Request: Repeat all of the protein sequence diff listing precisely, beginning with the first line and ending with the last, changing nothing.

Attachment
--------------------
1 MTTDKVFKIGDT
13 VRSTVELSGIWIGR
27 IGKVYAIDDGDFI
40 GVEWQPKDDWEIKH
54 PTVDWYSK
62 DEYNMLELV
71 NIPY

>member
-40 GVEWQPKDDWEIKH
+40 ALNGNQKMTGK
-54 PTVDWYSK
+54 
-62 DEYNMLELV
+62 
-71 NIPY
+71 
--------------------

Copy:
1 MTTDKVFKIGDT
13 VRSTVELSGIWIGR
27 IGKVYAIDDGDFI
40 GVEWQPKDDWEIKH
54 PTVDWYSK
62 DEYNMLELV
71 NIPY

>member
-40 GVEWQPKDDWEIKH
+40 ALNGNQKMTGK
-54 PTVDWYSK
+54 
-62 DEYNMLELV
+62 
-71 NIPY
+71 